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Inside the Broker - Third quarter earnings season boosting stocks

Inside the Broker

Third quarter earnings season boosting stocks

Investors tend to get nervous as autumn approaches. This is because markets often experience a bit of turbulence in September and October, and this year has been no exception. Just focusing on the S&P 500, this key US stock index hit a fresh all-time high just under 4,550 on 6th September. Three weeks later it was 6% lower and traders were preparing themselves for further declines. As it has turned out, the intra-day low of 4,270 on 1st October has, so far, proven to be the bottom of the decline. Since then, the S&P has bounced back and retaken some significant technical levels including both the 100 and 50-day moving averages which come in around 4,375 and 4,440 respectively. This has convinced many traders that the pull-back is over and that US stock indices can resume their extraordinary bull run since the nadir of the pandemic sell-off in March 2020.

Are we done?

That may be so. But a pull-back of 6% is small beer. It doesn’t even qualify as a correction, which market analysts define as a decline of 10% or more. For this reason, there are traders out there who are treading cautiously, concerned that the sell-off isn’t over and that there’s still a possibility of a test of the 200-day moving average around 4,190 – or even worse. In September last year we had a 10% correction followed by an 8% pull-back in the following month, so no wonder traders are concerned this time round. But aside from these, all the selloffs in the current bull run have been 6% or less and have lasted a matter of days. Buy the dip has proved to be a winning strategy time after time. But like many things, the longer that a certain strategy persists, the bigger the fear that it will soon end. In a similar vein, Hyman Minsky stated that: “Stability breeds instability” in a warning for us all not to get too comfortable with the status quo.

Tapering bond purchases

In terms of the fundamental background to the markets, there are several factors at play. For a start, we have the extraordinary monetary and fiscal stimuli that central banks and governments have employed since the beginning of the pandemic. These are, of course, tailwinds for equities and bond markets. Now, these have always been viewed as temporary measures, although low interest rates and quantitative easing have been a fixture since the Great financial Crisis of 2008/9. But, in contrast to that stimulus which largely stayed in the financial sector and had little effect on headline inflation measures such as the CPI, this time we must add in government fiscal stimulus. Prices are rising, as are wages, and this time the CPI is picking them up. This puts pressure on central banks to slow down or end their bond purchase (quantitative easing) programmes and finally consider raising interest rates. This is despite a view that the current rise in inflation is purely transitory as it includes the base effect of the deflation we saw when whole economies were locked down last year. So, the fear is that central banks begin to taper monetary policy to counter inflation which will disappear anyway. This could be a big headwind for equities and bonds in the future.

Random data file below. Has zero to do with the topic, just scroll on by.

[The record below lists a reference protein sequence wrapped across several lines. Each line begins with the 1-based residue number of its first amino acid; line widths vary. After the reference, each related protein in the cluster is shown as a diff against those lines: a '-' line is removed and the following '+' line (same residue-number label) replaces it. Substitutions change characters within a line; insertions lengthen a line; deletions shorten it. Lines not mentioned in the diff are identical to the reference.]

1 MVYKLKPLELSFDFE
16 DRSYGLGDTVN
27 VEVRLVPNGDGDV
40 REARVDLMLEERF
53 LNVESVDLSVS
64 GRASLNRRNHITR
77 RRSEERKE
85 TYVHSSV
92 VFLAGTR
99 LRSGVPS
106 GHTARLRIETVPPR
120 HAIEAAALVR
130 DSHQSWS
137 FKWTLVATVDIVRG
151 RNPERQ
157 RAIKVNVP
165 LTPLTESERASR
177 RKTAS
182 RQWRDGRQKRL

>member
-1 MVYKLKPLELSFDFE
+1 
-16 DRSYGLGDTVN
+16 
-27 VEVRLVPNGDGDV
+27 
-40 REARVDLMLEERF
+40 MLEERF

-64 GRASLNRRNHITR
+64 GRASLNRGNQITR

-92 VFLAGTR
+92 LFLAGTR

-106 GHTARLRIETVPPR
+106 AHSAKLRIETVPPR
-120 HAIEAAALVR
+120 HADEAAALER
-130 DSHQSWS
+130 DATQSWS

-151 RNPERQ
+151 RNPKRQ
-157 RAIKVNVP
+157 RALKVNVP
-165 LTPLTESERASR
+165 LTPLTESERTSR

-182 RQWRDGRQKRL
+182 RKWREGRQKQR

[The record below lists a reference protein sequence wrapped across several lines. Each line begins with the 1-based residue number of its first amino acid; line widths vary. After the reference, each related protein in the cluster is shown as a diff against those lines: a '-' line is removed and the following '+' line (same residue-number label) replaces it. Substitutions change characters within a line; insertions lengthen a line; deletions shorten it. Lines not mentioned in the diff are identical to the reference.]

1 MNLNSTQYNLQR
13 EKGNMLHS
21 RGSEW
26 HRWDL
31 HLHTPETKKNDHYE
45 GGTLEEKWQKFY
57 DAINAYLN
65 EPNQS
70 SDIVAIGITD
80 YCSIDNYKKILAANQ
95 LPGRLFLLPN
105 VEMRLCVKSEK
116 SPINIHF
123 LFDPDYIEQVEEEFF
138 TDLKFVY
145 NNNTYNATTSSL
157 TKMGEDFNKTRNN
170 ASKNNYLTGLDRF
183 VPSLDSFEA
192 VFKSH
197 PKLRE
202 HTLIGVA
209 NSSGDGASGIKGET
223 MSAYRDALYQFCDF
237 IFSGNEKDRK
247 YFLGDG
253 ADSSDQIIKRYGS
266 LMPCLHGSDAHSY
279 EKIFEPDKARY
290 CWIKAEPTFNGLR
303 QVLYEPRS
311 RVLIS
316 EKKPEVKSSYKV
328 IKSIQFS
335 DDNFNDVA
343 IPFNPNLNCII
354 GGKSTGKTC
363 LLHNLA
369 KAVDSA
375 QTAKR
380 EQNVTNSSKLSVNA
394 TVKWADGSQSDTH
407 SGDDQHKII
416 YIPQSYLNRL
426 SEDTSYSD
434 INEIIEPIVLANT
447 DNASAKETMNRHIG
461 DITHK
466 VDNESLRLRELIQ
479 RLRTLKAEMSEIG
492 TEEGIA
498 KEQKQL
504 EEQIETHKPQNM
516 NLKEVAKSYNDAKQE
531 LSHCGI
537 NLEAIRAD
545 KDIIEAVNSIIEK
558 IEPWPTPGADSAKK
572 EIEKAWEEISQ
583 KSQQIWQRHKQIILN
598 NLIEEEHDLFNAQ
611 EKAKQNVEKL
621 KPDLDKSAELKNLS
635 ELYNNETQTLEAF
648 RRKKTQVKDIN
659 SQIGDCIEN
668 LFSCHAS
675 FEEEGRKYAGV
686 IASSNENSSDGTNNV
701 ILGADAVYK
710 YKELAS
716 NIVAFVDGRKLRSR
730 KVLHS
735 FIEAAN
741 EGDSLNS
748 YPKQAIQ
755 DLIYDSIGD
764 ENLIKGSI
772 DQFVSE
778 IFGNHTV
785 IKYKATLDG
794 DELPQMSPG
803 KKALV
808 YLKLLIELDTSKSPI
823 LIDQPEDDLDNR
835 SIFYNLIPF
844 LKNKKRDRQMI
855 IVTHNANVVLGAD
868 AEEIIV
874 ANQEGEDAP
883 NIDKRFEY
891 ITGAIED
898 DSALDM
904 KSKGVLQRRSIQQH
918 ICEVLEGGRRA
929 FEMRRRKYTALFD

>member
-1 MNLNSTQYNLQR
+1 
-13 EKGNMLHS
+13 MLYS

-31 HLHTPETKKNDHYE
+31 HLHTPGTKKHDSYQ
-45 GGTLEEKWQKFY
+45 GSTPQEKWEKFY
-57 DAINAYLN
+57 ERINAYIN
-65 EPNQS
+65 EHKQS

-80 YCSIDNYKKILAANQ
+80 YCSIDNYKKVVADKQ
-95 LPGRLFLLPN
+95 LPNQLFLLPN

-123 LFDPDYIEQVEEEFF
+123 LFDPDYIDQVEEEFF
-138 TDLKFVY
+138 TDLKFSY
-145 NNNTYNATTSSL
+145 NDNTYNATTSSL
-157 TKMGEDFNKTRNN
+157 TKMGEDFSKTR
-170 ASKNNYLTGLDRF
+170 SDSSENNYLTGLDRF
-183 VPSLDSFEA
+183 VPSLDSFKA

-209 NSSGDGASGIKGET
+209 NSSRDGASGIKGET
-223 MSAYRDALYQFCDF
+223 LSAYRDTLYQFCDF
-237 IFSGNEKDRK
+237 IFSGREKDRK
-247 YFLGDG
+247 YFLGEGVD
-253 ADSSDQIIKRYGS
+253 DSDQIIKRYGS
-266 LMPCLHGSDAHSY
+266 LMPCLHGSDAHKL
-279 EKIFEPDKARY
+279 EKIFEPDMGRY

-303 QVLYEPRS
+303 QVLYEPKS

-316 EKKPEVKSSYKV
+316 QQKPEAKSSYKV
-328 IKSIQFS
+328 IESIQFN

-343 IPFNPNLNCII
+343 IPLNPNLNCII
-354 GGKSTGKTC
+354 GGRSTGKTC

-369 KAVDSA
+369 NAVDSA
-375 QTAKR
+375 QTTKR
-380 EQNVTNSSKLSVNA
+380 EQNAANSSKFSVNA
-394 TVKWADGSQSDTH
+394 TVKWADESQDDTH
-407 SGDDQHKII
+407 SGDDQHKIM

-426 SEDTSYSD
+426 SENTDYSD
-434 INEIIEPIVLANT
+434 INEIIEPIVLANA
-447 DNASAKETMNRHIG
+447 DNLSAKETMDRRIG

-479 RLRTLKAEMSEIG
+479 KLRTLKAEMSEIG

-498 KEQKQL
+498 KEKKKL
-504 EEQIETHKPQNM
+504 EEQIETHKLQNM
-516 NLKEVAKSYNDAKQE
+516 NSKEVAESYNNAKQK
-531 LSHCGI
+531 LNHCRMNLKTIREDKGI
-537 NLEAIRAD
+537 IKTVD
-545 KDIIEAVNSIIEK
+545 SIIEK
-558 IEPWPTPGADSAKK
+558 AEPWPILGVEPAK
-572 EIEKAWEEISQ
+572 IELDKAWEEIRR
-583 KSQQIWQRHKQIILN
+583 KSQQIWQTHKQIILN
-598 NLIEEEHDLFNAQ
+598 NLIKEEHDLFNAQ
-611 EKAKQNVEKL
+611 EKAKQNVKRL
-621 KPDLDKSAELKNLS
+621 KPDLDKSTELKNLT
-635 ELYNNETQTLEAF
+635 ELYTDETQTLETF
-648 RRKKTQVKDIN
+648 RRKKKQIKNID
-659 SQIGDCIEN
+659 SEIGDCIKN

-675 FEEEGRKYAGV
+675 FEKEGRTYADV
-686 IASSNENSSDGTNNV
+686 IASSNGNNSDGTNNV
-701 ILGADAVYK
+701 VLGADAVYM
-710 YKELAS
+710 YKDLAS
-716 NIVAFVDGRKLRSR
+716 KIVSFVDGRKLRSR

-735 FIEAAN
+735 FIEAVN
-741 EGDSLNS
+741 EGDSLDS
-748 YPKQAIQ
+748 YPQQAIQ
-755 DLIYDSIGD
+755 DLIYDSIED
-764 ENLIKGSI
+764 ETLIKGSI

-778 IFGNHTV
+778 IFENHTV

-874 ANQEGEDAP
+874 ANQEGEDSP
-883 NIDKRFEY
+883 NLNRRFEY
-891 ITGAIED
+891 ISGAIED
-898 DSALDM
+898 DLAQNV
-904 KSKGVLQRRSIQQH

Rising rates

The prevailing view is that markets are prepared for the US Federal Reserve to start tapering its monthly bond purchases as a precursor to raising rates. But even when rates do rise, they’ll be going up from an historically low base. And many central banks have already tightened monetary policy, including New Zealand, Poland, Brazil, Russia, Peru, and the Czech Republic. There’s even speculation that the Bank of England will move next month. So, traders are taking things in their stride – for now.

Earnings season in focus

Instead, the focus is on the third quarter earnings season. This kicked off last week with all the major US banks reporting better-than-expected earnings and revenues. In fact, 80% of S&P constituents that have reported so far have beaten expectations, and this helped to push the S&P up 1.8% last week for its biggest weekly gain since July. The season picks up a gear this week with Netflix, Johnson & Johnson, Procter & Gamble, IBM, Tesla, Intel and American Express amongst the big names reporting. But it won’t just be positive earnings and revenues which will influence market direction. Traders will be listening out for any comments concerning inflationary pressures and supply chain disruptions in case these are concerns for the rest of the year.

Smart News

Sometimes it can be difficult to keep up with all the latest financial events and releases. But our Smart News widget can really help you follow everything that happens in the markets. Smart News is available to all Trade Nation live account holders and includes curated news feeds from social media designed to keep you one step ahead of the regular financial press. So why not open the tab and have a look at the feeds? And don’t forget, you can create your own watchlists and follow all the news specific to those markets in them.

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